Mosquitoes don't have a lot of time to do what they do. They land. They bite. They look for blood. Mosquito moms need that blood to feed their babies, which why only the females pounce. They know they're not welcome (Smack! Splat!) so they've got to be good at this; in, out, hitting their target most of the time. That's what I figured.
But I figured wrong. French scientists at the Louis Pasteur Institute in Paris were able to film mosquitoes biting for blood in fantastically extreme close up — and guess what?
They aren't that talented!
Here, for example, is a mosquito biting into the skin of an anesthetized mouse. What you will see is the mosquito's "mouth part," a complicated array of tubes, feeling their way in. Science writer Ed Yong says (on his blog, where I found these videos) the mouse's skin looks like a field of ice cubes. They palpitate ever so slightly. Each "cube," I guess, is a skin cell. But watch what happens ...
Nothing happens! Well, the mosquito's probe goes in. I thought it would be stiff like a needle, but no, once inside, the sharp, skin piercing parts slip off to the left and right — you can see them, extra thin and thread-like on either side — while the main sucky part slinks about, bending, twisting, looking for action. Try as it might, digging here, pushing there, its tip forking in two, it ends up with nothing — limp and defeated.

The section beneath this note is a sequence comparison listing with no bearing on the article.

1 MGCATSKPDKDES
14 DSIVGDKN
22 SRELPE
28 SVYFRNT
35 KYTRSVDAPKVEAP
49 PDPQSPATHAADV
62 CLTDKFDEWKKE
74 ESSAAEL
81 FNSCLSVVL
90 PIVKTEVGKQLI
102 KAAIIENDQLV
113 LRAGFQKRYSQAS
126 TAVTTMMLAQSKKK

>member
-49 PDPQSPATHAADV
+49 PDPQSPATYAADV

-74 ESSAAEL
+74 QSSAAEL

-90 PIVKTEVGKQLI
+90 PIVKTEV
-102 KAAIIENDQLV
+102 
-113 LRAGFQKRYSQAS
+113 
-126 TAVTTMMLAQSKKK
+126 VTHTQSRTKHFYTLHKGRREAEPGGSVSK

What you might call a "dry hole."
This footage comes from Valerie Choumet and her colleagues in Paris. They used a powerful lens and over and over, the mosquitoes missed. In this next try, the bullseye is sitting dead center in the frame. It's a small blood vessel, enticingly pink, but the probe hunts around, gets close — oh so close, but no ...
To my surprise, mosquitoes don't work quickly. They have to penetrate the skin, which involves grabbing onto some skin cells, bracing, and then plunging in (while staying loose enough to avoid my incoming slap). They can move that incredibly flexible mouth part, but since they have no eyes in there, they have to work by feel, and half the time, Choumet and company say, at least in these trials, the mosquitoes didn't find blood. That's not exactly a winning average. Plus, Ed says the process often takes a minute or two. That's a long time. So mosquitoes, it turns out, are not expert marksmen (or markswomen) — not at all. We all know they can bite, but the surprise is, as Ed says, "many suck at sucking."
Some of you, no doubt, want to see what it looks like when the mosquito gets to a vein and wins. Choumet saw that too, and I suppose, in all fairness I should share what she found, but because it made me queasy, because this is a blog and I don't have to be fair, and because I like giving mosquitoes bad press, I'm going to bury that video here.